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strategy and business
 / Autumn 2012 / Issue 68(originally published by Booz & Company)


Lessons from the E-Commerce Wars

For example, early in our business, we started sending out an e-mail to buyers after the event they purchased tickets for had happened, to see how it went. We were the first company I know of to do this. We wanted to make sure that people were having a good experience, and if there were problems, we wanted to get that feedback. It was a very simple innovation, but it was new and it helped us add value for the customer.

We have more complicated innovations, like our “Sit with Friends” feature. One of the issues people encounter when they want to go to an event with friends is that one person needs to buy all the tickets so the group can sit together. Otherwise there are no guarantees. We built “Sit with Friends” to solve that problem. If you buy a ticket from us, we provide a link at the end of the process that you can then send to friends. When those people buy tickets through that link, your seats are automatically grouped together. That was an innovation that came out of talking to our customers about their frustrations. For us, innovation is a constant process of saying, What are we doing to help improve the member experience?

S+B: You serve a diverse customer base. How do you get to know your members?
User reviews are one of the most important things that people do on our site. We did a study a couple of years back that basically asked, Would you trust user reviews on a website that you like, or the most well-known critic in the biggest newspaper in your city? And which source would you trust if they had a difference of opinion about a show? The result was something like 30 to 1 valued the reviews on a website they liked over the critic. Because you need to buy a ticket to write a review, users shouldn’t have to wonder, “Who’s writing this review? What’s their agenda?” We’re poring over the data on a daily basis, asking ourselves, What’s working, what’s not working, what are people experiencing that we can address? Every now and then I’ll go work in our customer service queue to connect with our customers directly.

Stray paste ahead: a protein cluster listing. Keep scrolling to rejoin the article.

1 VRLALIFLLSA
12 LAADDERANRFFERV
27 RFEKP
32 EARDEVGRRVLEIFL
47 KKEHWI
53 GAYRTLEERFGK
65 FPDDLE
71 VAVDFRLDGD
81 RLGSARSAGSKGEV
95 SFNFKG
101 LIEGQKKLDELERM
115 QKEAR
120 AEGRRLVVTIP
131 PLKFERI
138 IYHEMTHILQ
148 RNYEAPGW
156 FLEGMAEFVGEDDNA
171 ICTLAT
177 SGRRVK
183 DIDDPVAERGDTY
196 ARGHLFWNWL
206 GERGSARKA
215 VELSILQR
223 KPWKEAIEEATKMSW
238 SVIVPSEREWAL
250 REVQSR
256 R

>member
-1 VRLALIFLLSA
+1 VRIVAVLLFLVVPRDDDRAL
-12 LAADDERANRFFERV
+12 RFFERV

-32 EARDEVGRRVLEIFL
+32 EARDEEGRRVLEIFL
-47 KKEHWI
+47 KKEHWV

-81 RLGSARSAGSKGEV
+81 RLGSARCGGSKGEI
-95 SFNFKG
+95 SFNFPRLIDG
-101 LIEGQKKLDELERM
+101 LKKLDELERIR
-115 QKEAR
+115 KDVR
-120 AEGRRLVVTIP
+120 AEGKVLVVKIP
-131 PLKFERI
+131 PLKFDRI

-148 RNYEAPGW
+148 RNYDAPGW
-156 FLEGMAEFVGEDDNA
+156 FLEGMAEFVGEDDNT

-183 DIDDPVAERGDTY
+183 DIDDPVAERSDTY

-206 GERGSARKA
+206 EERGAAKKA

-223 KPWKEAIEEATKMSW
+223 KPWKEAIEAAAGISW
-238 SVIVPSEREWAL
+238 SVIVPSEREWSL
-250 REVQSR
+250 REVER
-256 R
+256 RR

We know that people like to go to live entertainment more than they actually go to live entertainment. The “science” behind what we do is figuring out why, and then trying to break down those barriers. One of the mistakes that many of our potential competitors make is thinking that price is the single barrier, when in reality it’s one of several (and not the most important). We use algorithmic solutions to take into account what events our members have looked at, what they’ve attended, and what they have said about these events. We analyze how they respond to e-mail, what kinds of offers work for them, what kind of information they are searching for. Their behavior begins to tell us more about them, and hopefully we’re adjusting with each new insight. People don’t always know what they like until they see it. There are some things they know they want, but there are other things they’re open to the discovery of. That’s what we try to find out.

There’s a meeting I have with every new employee that we call Goldstar 101. One of the things that I do is show them a picture of a Sony Xperia — a really sleek smartphone. And then I show them a Sony transistor radio from 1957, which looks crude and old-timey. The point I make is that Sony had a goal back then, which was to improve people’s lives through technology. And even though these devices are really different, they’re both still designed to achieve that same exact goal. If Sony tried to achieve that goal in 2012 with a transistor radio, it would be impossible. Being consistent with a strategy over a long period of time means the tactics have to constantly change to match where the world is.

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